An article in the October 10, 2008 issue of SCIENCE (Vol. 322, No. 5899) by Jennifer Couzin asks "Do Voter Surveys Underestimate the Impact of Racial Bias? " Her article does not give a clear answer. The reason she cannot arrive at a clear answer is that the polls themselves are so full biases that they cannot isolate racial bias separately.
She does pose a good question: have the polls "been skewed by an inability to detect racial bias?" Some pollsters think Obama's poll numbers may be off by 6% due to bias but they cannot tell if the polls are or are not reflective of the bias. In other words, its just a guess.
Couzin tells us this bias is called the "Bradley effect" after L.A. mayor Tom Bradley who lost his 1982 bid to be governor of California even though he was ahead in the polls. The assumption is that because he was Black an unexpressed bias cropped up in the election that had not revealed itself in polls.
The article reports that Harvard political scientist Daniel Hopkins, after analyzing every race for the Senate or for a governor from 1989 to 2006, concluded that there was no evidence for the "Bradley effect" after 1996.
He doesn't expect race to be a big factor in the 2008 election.
However, Couzin reports that the president of the Pew Research Center, a major polling outfit, (Andrew Kohut) fears that because of "reluctant respondents" [people who don't like to take part in polls] the polls don't really have a representative sample of the population. Studies have shown that reluctant responders are more likely to be racially biased. The Obama lead may not really be there in close polls. Suppose we gave McCain the benefit of the 4% margin of error and the 6% bias drop-- he would have 10 points, maybe 14 points, to add to his poll numbers whenever there is a comparison with Obama. This is a worse case scenario but it is a possibility.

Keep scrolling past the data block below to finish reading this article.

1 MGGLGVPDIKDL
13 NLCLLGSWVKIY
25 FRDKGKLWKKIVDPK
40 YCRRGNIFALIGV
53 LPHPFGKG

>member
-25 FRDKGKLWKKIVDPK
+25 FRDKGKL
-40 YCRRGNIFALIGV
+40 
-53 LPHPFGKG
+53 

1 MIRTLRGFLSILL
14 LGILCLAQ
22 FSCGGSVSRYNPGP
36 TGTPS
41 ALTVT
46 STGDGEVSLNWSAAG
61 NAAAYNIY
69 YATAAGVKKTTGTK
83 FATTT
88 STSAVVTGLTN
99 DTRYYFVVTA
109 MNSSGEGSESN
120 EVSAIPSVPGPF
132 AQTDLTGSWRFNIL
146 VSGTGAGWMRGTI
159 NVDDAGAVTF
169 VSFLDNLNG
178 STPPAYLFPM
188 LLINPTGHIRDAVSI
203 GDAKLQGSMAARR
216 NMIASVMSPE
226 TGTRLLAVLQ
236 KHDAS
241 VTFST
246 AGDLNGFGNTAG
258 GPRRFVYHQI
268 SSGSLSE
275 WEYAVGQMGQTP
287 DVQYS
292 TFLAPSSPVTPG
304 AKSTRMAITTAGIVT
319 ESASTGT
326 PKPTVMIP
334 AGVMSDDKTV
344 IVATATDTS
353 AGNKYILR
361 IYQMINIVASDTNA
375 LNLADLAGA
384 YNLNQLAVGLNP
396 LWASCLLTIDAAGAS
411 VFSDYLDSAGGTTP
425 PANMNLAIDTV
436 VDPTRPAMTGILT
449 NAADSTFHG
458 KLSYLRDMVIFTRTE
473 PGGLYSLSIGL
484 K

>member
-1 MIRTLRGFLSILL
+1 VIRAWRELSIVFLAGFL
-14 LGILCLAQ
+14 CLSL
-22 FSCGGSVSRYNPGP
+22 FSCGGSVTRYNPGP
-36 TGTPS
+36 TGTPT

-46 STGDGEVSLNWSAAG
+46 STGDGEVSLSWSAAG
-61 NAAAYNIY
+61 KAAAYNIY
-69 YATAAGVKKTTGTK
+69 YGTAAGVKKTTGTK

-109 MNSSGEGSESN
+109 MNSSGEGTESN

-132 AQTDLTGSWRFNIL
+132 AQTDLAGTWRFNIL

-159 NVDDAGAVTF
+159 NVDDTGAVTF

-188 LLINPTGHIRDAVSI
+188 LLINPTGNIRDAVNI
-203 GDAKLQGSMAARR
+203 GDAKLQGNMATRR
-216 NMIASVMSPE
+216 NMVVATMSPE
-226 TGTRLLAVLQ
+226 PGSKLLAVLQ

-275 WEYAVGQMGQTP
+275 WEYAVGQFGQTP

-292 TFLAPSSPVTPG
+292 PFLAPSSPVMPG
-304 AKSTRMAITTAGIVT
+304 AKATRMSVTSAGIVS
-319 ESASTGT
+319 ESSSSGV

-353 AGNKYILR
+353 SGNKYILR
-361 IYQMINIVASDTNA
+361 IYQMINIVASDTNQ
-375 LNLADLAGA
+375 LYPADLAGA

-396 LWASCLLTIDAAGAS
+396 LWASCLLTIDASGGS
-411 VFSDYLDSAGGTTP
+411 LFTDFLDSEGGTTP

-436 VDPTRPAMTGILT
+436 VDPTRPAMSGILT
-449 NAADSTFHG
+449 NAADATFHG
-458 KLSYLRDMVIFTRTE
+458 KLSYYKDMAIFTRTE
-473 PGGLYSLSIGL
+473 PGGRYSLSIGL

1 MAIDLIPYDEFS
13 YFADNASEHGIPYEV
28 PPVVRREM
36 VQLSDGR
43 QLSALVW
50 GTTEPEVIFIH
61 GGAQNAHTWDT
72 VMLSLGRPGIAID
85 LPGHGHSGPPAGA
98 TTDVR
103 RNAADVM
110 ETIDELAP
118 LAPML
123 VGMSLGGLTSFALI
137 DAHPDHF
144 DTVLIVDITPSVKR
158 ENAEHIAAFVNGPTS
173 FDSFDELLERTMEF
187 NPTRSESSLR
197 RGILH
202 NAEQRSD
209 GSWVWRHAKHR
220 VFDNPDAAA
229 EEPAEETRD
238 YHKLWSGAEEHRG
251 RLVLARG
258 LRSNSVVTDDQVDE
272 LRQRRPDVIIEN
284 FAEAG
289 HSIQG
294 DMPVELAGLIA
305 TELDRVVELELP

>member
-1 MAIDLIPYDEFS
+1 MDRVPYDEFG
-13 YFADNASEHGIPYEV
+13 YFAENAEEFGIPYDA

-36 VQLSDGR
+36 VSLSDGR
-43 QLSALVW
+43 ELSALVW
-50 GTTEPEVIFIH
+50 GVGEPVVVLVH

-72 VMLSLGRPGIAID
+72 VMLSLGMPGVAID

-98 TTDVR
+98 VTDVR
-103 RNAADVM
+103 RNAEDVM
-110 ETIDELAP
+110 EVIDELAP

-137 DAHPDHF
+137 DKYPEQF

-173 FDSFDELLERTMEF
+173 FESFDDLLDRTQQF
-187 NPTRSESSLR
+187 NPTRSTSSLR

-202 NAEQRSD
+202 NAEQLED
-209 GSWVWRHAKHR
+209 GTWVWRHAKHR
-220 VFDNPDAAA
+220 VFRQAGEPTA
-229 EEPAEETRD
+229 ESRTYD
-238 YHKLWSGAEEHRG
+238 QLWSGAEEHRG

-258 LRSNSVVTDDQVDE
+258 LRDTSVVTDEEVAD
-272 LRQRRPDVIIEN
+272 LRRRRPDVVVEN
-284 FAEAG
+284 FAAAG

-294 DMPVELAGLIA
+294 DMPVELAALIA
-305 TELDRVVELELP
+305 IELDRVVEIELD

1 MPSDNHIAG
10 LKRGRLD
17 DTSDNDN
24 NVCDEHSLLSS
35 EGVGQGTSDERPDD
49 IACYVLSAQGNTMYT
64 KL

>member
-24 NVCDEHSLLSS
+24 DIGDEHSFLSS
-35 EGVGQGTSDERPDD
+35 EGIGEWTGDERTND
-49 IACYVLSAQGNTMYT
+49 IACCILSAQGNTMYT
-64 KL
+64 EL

Next the article mentions Michael Lewis Beck who teaches political science at the University of Iowa. He has factored racial basis into his voting model and thinks Obama will win the popular vote, Couzin says, but lose in the electoral college.